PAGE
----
“Feet and Ankles”

Sewers have such an advantage over non-sewers when it comes to the uniqueness of their projects.  You just can’t go out to a store and buy something as unique as something you make yourself.  Each of us, even if we are following a pattern tend to add a touch here and there to the project that makes it our own.  The presser feet for our machines give us this ability to express our creativity in ways that make our projects look professional, yet are faster and easier to make.  But what about when you need a particular foot and it is not available for your machine?  I have found a great solution for me with my Husqvarna Viking and Pfaff machines that has worked really well ever since I had the idea and gave it a try.  When I owned only my Husqvarna Viking Designer Diamond Royale and did not have my Pfaff machine yet, I talked with Frank and asked if I could use Pfaff feet on my Husqvarna Viking machine.  I knew the Pfaff feet attached to the machine differently so I could not use the ankle I had, so the answer was to purchase a Pfaff ankle to use on my Husqvarna Viking machine.  Viola!  I could now purchase and use some of those unique Pfaff feet on my Diamond Royale just with the addition of a new ankle.  Since both machines are made by the same manufacturer, this plan worked.  I’m not sure this would be successful going across different manufacturers due to differences in feed teeth placement and other engineering decisions, but it worked great between my Husqvarna Viking and my Pfaff.  I’m sure this will not work on every machine throughout the machine lines, but if you are interested in the possibility for your machine, give Frank a call and see what he says!  Have a great week and Happy Sewing!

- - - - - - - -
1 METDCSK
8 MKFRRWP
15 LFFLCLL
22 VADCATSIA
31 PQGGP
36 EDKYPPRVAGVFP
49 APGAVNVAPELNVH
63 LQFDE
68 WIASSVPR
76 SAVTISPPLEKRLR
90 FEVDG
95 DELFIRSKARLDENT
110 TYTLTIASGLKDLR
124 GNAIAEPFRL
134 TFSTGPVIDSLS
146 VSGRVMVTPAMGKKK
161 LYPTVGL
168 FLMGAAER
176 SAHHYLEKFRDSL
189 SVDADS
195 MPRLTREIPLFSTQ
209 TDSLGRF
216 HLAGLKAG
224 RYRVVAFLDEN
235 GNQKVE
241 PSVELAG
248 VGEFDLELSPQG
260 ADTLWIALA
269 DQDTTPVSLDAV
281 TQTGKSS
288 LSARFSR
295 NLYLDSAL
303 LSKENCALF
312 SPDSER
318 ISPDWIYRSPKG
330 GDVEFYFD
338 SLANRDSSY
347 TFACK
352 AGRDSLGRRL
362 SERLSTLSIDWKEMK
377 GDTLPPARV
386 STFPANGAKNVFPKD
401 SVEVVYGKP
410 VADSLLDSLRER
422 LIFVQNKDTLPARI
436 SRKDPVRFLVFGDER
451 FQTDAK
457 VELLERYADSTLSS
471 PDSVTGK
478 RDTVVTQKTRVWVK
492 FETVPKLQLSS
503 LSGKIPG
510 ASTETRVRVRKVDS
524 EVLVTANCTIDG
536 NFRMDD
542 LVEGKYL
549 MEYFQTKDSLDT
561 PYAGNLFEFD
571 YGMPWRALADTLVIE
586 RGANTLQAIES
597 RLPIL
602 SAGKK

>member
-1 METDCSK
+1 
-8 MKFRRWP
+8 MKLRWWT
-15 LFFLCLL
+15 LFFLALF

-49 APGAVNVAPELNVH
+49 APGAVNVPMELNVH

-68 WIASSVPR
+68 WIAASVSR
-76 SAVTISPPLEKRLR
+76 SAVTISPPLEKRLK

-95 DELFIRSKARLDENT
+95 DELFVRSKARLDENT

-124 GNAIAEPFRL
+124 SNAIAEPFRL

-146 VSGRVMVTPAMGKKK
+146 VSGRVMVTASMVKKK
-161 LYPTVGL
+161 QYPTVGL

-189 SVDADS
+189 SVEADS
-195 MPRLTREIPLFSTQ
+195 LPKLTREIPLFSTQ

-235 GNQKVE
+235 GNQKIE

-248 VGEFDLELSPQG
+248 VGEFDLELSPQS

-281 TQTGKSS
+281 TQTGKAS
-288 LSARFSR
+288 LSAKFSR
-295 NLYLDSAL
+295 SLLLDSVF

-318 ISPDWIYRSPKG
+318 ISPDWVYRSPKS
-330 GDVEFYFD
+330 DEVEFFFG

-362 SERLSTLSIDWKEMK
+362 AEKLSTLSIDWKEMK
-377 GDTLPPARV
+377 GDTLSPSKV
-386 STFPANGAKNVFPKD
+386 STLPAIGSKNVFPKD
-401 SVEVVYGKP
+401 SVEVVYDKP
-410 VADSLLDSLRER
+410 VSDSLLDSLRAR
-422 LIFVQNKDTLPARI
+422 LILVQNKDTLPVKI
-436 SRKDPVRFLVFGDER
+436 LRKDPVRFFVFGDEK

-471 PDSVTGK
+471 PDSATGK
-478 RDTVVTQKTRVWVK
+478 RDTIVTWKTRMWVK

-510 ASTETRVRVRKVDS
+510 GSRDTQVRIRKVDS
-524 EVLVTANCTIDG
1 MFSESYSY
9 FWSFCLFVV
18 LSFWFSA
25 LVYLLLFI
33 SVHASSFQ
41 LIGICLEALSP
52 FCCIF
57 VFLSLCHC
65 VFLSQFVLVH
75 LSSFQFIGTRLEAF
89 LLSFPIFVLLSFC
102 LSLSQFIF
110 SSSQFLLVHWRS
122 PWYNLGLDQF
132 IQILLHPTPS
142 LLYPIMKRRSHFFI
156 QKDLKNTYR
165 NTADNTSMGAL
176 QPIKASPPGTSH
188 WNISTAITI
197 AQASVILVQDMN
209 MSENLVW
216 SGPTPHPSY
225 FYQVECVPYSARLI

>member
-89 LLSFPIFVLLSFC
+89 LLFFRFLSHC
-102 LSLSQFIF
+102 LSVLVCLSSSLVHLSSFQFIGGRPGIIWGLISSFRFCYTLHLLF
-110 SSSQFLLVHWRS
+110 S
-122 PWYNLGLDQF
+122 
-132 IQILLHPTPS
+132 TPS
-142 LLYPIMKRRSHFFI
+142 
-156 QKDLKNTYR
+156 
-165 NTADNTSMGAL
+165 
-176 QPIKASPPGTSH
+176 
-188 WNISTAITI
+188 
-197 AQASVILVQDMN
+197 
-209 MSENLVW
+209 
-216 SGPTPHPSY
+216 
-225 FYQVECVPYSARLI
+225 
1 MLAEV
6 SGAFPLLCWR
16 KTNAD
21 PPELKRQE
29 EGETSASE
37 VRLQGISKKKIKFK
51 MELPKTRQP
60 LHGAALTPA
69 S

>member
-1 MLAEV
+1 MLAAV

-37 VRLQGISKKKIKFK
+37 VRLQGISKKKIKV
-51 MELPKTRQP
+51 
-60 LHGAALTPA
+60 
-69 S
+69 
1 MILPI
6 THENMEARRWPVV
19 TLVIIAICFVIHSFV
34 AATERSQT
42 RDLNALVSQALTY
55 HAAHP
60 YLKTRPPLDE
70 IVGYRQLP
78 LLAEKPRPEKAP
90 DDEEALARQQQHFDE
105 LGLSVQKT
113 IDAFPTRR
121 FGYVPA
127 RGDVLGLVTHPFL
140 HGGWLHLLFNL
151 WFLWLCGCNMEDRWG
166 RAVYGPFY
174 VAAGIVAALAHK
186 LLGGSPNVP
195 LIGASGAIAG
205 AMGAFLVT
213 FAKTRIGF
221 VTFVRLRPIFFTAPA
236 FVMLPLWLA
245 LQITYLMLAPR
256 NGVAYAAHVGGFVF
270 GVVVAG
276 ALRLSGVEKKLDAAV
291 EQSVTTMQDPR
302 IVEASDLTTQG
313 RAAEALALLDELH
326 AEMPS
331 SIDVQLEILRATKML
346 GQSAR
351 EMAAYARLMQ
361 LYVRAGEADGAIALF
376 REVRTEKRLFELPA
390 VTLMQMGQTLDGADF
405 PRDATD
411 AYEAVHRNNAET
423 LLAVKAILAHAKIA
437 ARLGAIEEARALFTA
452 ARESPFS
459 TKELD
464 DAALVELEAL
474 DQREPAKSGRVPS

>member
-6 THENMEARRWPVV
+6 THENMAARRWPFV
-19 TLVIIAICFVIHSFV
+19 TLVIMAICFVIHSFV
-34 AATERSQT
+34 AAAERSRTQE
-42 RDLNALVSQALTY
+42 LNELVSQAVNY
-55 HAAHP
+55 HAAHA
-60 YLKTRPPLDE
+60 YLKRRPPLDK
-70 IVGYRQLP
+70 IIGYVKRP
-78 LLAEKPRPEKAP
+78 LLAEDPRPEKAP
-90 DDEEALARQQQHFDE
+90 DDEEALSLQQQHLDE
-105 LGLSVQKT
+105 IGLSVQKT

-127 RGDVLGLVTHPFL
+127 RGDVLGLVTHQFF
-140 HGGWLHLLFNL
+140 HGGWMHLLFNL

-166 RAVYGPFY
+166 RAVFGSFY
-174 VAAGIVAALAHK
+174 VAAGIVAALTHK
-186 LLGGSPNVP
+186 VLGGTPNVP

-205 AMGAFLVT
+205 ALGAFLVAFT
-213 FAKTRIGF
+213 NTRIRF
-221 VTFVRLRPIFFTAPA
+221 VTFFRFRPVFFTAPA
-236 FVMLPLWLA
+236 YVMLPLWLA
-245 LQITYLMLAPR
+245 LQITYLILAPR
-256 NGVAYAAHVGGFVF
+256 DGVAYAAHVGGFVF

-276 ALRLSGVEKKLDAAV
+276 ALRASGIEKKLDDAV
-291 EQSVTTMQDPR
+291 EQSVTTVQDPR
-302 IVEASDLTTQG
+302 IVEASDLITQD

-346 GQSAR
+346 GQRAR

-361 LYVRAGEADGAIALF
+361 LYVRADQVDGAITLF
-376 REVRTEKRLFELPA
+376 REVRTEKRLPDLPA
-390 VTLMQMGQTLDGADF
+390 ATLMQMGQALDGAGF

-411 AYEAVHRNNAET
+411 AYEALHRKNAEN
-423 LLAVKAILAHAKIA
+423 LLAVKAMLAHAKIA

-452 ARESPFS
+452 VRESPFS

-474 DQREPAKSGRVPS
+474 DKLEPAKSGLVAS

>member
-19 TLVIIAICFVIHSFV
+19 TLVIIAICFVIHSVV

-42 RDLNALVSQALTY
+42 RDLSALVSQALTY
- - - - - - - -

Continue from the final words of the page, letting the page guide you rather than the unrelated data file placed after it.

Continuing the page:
The ankle and foot on the left are from my Husqvarna Viking Designer Diamond Royale and the ankle and foot on the right are from my Pfaff Creative Icon. Notice the differnce in the ankles in the way they accept the presser foot.
The Husqvarna Viking ankle uses an alligator type of clip to hold the foot. The foot slides back and up to attach to the ankle and moves forward and down to leave the ankle.
The Pfaff ankle needs the presser foot to snap into the grooves on either side of the ankle. The foot goes directly up to snap into the grooves and is pulled directly down to detach from the ankle.
The feet, too, are made differently for their specific ankle. The Husqvarna Viking foot has a solid bar that slides onto the ankle.
The Pfaff foot has two bars that snap onto its ankle.
This is the shank of the machine, where the ankles attach. The Husqvarna Viking and the Pfaff machines I own have exactly the same shank design. This is the reason the ankles fit both machines.
This is how I’m used to using my Pfaff: with the Pfaff ankle and foot.
This is how my Pfaff looks with the Husqvarna Viking ankle and foot attached.

It is very important to note that, when using an ankle and foot on a different machine than the one for which it was intended, you the sewer must be vigilant. My Husqvarna Viking feet are designed for a stitch width of no more than 7mm. My Pfaff machine is capable of 9mm stitch width. I, not the machine, need to keep this in mind. If I choose a stitch that is too wide for the foot I have put on the other machine, there is no warning light or beep to keep me from having a possibly catastrophic mishap. If the needle hits the foot while sewing, there will be damage, so again, be alert! As long as you the sewer can stay alert, I think you will enjoy this fun, creative possibility for your e